Disk drives were the industry's answer to expensive RAM and the need to scale out storage by huge factors at an affordable price. The reality is that the ideal computer would have persistent memory, so that moving data on and off the system would be unnecessary.
With nonvolatile dual in-line memory modules (NVDIMM), we move one big step closer to that ideal concept. By adding a few terabytes of flash to the server motherboard, we bring persistent memory closer to the server, while the use of the dynamic RAM (DRAM) interface bus allows much faster access.
Advantages of NVDIMMs
The speedup is around four times faster than PCIe-connected NVMe solid-state drives (SSDs), so it's a noticeable improvement in performance. Data is still transferred as 4 KB blocks, much like a SSD, which limits the performance greatly compared to DRAM, which can transfer as little as a single byte with one CPU command.
To get to DRAM speed, a version of NVDIMM mimics DRAM completely, but mirrors all the written data to flash whenever power is lost. This type of NVDIMM operates at a much higher speed than the all-flash version, but is limited to a few gigabytes of capacity.
Using NVDIMMs brings substantial performance improvements to virtual servers. In general instances, such as a local instance store, NVDIMM's speed advantage over SSDs brings shorter job times. At the same time, faster loading of memory allows efficient paging operations, which gives us the alternative of either slightly oversubscribing DRAM -- increasing instance count -- or using smaller instances for a given workload. Likewise, NVDIMMs make good image stores, reducing load times.
Database instances clearly benefit from recognizing NVDIMM block storage as mounted drives, since write operations are very fast. Data integrity requires mirroring the data for redundancy, however, which creates the dilemma of where to mirror, since NVDIMMs aren't removable like drives. To meet modern norms of appliance-level data integrity and redundancy, mirroring across a network using remote direct memory access to another server's NVDIMMs is the optimal solution.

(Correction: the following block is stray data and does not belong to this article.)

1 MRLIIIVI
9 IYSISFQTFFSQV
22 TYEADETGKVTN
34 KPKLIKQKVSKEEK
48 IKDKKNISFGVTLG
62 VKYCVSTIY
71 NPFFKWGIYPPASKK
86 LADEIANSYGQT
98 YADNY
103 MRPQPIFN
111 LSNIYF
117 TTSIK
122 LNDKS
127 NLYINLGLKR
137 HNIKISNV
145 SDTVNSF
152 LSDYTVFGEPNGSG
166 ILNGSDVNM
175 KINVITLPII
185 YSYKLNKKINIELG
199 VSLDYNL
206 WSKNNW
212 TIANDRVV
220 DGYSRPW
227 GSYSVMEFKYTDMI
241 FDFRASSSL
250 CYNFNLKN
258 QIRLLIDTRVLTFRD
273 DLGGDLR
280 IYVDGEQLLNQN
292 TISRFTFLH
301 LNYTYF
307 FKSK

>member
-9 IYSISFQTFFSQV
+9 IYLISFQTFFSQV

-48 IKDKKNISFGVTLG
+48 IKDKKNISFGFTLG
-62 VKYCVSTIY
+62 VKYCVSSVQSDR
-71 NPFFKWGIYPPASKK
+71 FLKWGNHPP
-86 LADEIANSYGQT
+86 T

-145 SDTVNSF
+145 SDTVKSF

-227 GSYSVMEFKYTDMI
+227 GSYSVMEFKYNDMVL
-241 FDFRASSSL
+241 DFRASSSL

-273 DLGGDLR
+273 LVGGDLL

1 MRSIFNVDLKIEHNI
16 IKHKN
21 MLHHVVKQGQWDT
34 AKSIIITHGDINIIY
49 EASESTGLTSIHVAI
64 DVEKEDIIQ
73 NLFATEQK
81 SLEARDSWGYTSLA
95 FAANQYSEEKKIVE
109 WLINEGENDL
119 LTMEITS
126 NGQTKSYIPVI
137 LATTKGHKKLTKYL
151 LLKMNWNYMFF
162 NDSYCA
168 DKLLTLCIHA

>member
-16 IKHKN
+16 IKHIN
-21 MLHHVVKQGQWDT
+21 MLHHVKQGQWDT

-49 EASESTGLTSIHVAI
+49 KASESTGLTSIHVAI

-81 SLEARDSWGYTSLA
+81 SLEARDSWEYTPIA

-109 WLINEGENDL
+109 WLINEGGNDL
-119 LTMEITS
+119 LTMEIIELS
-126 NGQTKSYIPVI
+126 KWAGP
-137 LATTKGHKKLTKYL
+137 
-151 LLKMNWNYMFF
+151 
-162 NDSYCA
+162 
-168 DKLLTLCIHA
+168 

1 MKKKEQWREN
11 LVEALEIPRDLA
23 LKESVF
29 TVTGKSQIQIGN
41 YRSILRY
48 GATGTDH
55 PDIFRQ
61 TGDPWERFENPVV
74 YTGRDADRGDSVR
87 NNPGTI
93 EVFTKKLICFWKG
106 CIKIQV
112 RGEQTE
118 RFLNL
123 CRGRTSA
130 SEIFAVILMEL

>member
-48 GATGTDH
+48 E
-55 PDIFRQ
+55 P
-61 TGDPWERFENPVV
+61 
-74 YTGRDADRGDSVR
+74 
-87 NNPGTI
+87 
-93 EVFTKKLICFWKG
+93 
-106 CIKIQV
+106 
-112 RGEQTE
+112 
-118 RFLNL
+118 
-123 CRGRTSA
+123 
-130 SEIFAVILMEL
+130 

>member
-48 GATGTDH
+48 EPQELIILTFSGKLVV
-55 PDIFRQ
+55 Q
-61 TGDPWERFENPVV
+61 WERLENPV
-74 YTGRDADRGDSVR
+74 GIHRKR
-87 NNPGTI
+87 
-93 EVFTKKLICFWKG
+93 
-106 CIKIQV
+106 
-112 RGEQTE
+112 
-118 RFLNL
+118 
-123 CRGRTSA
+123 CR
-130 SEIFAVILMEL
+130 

Types of NVDIMMs
Applications aimed at big data should look at NVDIMM space as a DRAM expander, where the effective DRAM capacity is multiplied by a large factor. True, the performance is uneven between the DRAM and flash, but flash on the memory bus is still the fastest persistent storage and, moreover, is much cheaper than DRAM.
In all cases, instances should start in much shorter time. This becomes more important as we look at the other type of NVDIMM, which uses DRAM with a flash backup. The DRAM space on these NVDIMMs is typically the same as on standard DRAM, though it's usually a capacity generation behind due to the extra time it takes to integrate with flash.
It can be accessed as standard DRAM, too, but persistence brings complications. The whole software ecosystem has to recognize that part, or all, of the available DRAM can be available after a power or system failure. This implies changes to compilers, link editors, OSes and the apps themselves. This isn't a small challenge, and we are a year or so from having all the pieces.
Today, many applications use memcached databases as scratchpads and may want to maintain these. NVDIMM byte-mode writing to these would be exceptionally fast, though the proviso of mirroring them if necessary for assured integrity and availability holds here too.
The future of NVDIMMs
Looking to the near future, Intel and Micron Technology are launching X-Point as NVDIMMs at the start of 2017. These are somewhat faster than flash units, but are expected to be expensive. There are hints that Intel is looking at byte-addressable access modes for these, and it should be noted that Intel has extensive compiler development as well as market clout with OS vendors.
It's still in its early days, but NVDIMM technology will appear at the performance end of most clouds within the year, adding options for very fast instances for applications that push the limits of computing.
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